Dateline: July, 2022, Issue 4

Can misinformation distort eyewitness memory for a person's face?

In a legal case, misinformation consists of any faulty information that an eyewitness receives after a crime takes place (Berkowitz & Loftus, 2018).


Morgan and colleagues (2013) studied how misinformation provided during a highly stressful experience influences eyewitnesses' memories for a person's identity.

The participants in this study were highly trained members of the U.S. military who were attending Survival School training, where they attempted to evade an enemy over 4 days and were then captured and held for 3 days in a mock prisoner of war camp. During the first day of their confinement, the participants were interrogated individually and with high stress for 30 minutes. During this 30 minute interrogation, the participants were instructed to keep eye contact with their interrogator, and the interrogator was permitted to "physically confront" the participants if they did not do so. Upon release from the mock prisoner of war camp, all participants were asked to identify their interrogator from a nine-person photo lineup in which the actual interrogator was not present; all were warned that the interrogator might not be in the lineup.

After the interrogation and before release from the camp (and so before making an identification from the lineup), some of the participants additionally were given misinformation in the form of a photograph that suggested their interrogator was Mr. X, when in actuality the interrogator was Mr. Y. Other participants did not receive this misinformation.


Although all participants were warned that the interrogator might not be in the lineup, 53% of particpiants not receiving misinformation and and 91% of participants receiving misinformation falsely identified an innocent interrogator from the photo lineup.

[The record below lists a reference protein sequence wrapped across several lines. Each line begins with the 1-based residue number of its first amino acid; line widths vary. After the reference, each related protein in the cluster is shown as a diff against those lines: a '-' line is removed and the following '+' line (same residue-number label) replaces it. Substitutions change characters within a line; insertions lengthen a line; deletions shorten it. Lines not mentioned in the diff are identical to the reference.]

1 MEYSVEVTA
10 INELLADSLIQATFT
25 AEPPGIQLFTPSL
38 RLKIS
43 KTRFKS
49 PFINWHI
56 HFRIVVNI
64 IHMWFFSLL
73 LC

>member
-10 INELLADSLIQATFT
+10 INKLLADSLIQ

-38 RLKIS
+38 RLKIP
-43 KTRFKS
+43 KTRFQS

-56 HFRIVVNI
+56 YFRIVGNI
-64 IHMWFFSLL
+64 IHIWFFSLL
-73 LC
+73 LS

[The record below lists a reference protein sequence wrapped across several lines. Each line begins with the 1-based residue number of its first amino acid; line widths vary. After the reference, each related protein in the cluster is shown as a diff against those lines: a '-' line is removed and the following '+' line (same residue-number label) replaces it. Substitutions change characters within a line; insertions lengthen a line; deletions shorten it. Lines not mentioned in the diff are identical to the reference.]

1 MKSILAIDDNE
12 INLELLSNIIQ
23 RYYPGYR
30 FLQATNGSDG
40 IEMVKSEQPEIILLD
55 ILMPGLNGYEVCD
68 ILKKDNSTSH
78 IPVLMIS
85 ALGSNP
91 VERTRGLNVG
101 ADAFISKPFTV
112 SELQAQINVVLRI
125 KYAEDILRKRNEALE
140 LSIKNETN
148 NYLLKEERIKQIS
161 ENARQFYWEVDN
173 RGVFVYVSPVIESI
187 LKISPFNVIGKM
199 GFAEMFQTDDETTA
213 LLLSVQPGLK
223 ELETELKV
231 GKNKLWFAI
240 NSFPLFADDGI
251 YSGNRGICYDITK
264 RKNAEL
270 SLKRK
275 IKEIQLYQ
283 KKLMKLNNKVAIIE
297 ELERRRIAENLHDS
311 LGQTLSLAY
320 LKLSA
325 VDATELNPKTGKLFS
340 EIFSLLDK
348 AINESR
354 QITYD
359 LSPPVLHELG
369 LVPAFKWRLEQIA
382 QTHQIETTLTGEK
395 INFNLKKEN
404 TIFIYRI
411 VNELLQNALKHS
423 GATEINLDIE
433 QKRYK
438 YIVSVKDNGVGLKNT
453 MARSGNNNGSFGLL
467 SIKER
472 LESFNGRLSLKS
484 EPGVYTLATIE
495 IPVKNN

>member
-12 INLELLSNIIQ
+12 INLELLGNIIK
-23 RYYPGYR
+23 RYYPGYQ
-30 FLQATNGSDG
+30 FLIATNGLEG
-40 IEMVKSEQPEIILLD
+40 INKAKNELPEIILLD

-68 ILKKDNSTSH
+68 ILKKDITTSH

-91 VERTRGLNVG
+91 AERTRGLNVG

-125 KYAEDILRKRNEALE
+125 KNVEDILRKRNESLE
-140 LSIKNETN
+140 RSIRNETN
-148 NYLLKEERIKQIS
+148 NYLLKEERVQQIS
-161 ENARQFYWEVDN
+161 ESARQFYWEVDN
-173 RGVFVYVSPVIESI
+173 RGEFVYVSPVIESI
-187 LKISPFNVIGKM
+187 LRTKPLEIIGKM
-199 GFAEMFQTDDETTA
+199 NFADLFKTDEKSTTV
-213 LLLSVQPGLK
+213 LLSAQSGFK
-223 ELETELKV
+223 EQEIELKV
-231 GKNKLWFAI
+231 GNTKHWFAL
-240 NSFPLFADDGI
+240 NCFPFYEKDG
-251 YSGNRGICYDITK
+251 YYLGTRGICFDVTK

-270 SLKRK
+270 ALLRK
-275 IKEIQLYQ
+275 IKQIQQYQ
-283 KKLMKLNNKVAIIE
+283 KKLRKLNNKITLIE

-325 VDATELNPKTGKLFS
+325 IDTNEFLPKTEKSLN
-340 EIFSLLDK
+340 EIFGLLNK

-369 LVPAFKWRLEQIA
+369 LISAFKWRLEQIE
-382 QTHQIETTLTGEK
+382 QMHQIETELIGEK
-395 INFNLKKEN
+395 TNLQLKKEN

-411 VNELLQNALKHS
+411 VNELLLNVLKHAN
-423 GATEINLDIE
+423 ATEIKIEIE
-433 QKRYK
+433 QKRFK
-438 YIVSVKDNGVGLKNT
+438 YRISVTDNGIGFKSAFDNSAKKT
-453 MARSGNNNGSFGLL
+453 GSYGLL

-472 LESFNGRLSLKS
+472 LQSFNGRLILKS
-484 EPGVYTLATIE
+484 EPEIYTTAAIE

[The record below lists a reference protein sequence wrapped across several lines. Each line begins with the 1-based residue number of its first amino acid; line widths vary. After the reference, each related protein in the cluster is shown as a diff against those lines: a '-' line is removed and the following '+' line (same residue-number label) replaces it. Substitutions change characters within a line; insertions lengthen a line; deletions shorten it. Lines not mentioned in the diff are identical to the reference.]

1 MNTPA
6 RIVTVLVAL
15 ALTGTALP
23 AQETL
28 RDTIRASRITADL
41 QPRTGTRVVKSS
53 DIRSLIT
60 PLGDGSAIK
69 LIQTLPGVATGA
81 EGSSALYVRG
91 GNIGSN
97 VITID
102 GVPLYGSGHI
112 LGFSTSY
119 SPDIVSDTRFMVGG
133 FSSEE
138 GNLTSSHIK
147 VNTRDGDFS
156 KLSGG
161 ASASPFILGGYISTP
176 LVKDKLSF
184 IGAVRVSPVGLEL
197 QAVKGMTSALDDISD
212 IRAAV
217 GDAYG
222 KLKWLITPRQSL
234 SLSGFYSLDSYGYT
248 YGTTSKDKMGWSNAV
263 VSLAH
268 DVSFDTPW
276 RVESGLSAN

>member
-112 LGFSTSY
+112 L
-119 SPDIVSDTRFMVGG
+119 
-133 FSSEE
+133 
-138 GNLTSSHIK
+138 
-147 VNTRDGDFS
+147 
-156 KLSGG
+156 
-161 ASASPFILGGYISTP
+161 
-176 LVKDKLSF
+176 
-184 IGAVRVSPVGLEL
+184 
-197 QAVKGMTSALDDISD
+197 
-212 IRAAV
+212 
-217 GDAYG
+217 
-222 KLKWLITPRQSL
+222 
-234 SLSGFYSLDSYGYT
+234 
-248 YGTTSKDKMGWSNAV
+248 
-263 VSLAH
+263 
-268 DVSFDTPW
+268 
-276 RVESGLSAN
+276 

Further, participants who viewed the photo of Mr. X were far more likely than participants not receiving this misinformation to falsely identify Mr. X as their interrogator. 84% of the participants seeing the photograph of Mr. X falsely identify Mr. X as their interrogator while only 15% of participants not receiving this misinformation falsely identified Mr.X.


Misinformation in the form of a photograph can strongly influence an eyewitness's memory of a perpetrator's face.

SourceBerkowitz, S.R. & Loftus, E.F. (2018). Misinformation in the courtroom. In H. Otgaar & M. L. Howe (Eds.), Finding the Truth in the Courtroom: Dealing with Deception, Lies, and Memories (pp. 11-20). Oxford University Press.

SourceMorgan, C.A. III, Southwick, S., Steffian, G., Hazlett, G.A. & Loftus, E.F. (2013). Misinformation can influence memory for repeatedly experienced, highly stressful events. International Journal of Law & Psychiatry, 36, pp. 11-17.